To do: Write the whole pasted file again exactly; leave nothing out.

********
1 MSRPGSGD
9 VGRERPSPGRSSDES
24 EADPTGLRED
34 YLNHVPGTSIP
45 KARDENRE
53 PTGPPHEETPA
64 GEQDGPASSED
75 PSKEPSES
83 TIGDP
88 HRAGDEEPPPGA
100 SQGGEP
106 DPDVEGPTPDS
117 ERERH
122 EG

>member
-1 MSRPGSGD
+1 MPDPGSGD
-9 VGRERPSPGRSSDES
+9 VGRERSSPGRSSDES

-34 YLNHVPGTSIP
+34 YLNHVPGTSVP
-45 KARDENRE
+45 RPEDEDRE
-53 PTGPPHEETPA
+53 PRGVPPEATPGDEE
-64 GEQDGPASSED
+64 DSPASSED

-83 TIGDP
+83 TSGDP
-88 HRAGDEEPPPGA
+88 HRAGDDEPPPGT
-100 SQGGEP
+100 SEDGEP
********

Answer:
1 MSRPGSGD
9 VGRERPSPGRSSDES
24 EADPTGLRED
34 YLNHVPGTSIP
45 KARDENRE
53 PTGPPHEETPA
64 GEQDGPASSED
75 PSKEPSES
83 TIGDP
88 HRAGDEEPPPGA
100 SQGGEP
106 DPDVEGPTPDS
117 ERERH
122 EG

>member
-1 MSRPGSGD
+1 MPDPGSGD
-9 VGRERPSPGRSSDES
+9 VGRERSSPGRSSDES

-34 YLNHVPGTSIP
+34 YLNHVPGTSVP
-45 KARDENRE
+45 RPEDEDRE
-53 PTGPPHEETPA
+53 PRGVPPEATPGDEE
-64 GEQDGPASSED
+64 DSPASSED

-83 TIGDP
+83 TSGDP
-88 HRAGDEEPPPGA
+88 HRAGDDEPPPGT
-100 SQGGEP
+100 SEDGEP